My giant story…

Once upon a time, I had a secret that I kept from the world. It was a part of me that I struggled to explain to others, as it was not a typical secret that could be easily understood or shared. I was changing, both physically and mentally, and I didn’t know why. Nobody else seemed to notice, or if they did, they didn’t say anything to me. It was as if I existed in a bizarre reality, where my body was not under my control. I searched for answers from different medical professionals, hoping to make sense of it all. Finally, many years later, I discovered the reason behind the changes. In this little story, I will tell you how I discovered that I was not just living in a strange fairy-tale, but that I am, in fact, somewhat like a character straight out of one.

Whenever I try to explain my condition to others, I find myself retelling the stories that I heard as a child. It’s the only way that I can convey the reality of my situation. “You know the stories about giants, like Jack and the Beanstalk or the Big Friendly Giant? Well, giants aren’t merely mythical beings. They’re real, and as it turns out, I’m kind of one of them.”

I have Acromegaly. A rare condition where my body produces too much growth hormone and causes my body tissue and bones to grow more quickly. This condition is typically associated with a tumour on the pituitary gland.

My journey with Acromegaly began long before I understood it, but it wasn’t until a pivotal moment – Friday 6th March 2020 – that everything came into focus. On that day, I was rushed into emergency brain surgery, due to pituitary apoplexy, a rare medical emergency caused by a pituitary tumour bleeding and rapidly enlarging. Until that moment, I had no idea that I had a pituitary tumour or Acromegaly.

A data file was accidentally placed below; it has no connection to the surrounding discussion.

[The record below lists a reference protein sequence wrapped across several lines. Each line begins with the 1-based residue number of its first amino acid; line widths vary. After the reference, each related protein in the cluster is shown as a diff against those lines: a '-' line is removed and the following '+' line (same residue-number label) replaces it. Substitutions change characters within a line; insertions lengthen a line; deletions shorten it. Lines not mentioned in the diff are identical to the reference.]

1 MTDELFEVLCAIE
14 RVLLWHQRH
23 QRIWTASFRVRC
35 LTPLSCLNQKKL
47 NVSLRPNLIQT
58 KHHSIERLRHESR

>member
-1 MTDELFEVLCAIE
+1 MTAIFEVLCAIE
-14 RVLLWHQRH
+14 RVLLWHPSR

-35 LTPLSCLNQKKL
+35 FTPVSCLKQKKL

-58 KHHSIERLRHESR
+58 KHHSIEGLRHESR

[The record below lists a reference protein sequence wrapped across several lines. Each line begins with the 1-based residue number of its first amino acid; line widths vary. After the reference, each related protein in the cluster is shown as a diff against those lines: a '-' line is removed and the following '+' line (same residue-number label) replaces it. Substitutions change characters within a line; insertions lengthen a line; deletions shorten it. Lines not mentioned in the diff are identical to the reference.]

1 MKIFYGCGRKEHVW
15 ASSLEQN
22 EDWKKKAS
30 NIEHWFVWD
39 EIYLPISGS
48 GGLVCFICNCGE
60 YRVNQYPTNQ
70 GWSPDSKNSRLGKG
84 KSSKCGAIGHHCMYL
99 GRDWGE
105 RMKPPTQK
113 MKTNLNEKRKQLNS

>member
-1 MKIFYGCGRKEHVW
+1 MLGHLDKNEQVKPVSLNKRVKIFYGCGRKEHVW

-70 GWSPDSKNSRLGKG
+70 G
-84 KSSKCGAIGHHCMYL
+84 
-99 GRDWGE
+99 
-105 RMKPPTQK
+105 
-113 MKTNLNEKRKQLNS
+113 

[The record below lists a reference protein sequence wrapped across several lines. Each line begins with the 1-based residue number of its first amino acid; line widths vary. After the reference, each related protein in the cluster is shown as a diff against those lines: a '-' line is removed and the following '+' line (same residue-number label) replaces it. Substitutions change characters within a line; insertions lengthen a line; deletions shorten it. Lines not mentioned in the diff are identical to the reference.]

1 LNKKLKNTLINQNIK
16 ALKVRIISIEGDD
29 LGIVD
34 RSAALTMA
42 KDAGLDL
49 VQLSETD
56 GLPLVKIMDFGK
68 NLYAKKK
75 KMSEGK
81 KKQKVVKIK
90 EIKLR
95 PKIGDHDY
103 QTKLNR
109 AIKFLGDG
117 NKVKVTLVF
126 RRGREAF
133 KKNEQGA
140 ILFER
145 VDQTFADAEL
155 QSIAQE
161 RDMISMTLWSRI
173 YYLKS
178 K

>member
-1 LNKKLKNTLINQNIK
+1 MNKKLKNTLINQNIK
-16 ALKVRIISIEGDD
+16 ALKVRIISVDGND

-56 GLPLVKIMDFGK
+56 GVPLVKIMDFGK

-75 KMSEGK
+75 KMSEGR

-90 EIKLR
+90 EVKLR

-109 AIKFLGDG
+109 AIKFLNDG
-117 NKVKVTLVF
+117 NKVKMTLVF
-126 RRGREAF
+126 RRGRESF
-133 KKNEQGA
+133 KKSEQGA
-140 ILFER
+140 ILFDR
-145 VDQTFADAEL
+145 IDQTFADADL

Looking back, I couldn’t pinpoint the earliest sign of the tumour. Throughout my twenties, I experienced so many changes in my body, and I was led to believe it was a natural part of growing up. However, I do remember the moment I first noticed something strange was happening to my face. I was 22 years old, on a trip to Europe with my girlfriends, when I saw a selfie of me and my best friend. It was then that I realized how much my mouth had changed. What was once a normal over-bite had become an under-bite.

Shari Dawson – General Manager, APF
Undiagnosed Acromegaly (2018)

Over time, my jaw kept growing, and I started to experience other strange symptoms. My rings no longer fit, my shoe size went up 2-3 sizes. Every morning, I would dread the pain that would accompany the simple task of opening my swollen hands, even something as basic as holding a toothbrush had become a challenge. I was constantly fatigued, gaining weight that I couldn’t lose and plagued by stomach pains, but despite multiple scans, nothing ever showed up. However, one of the more debilitating symptoms was the migraines. They were excruciatingly painful, coming on almost every two weeks and lasted days at a time.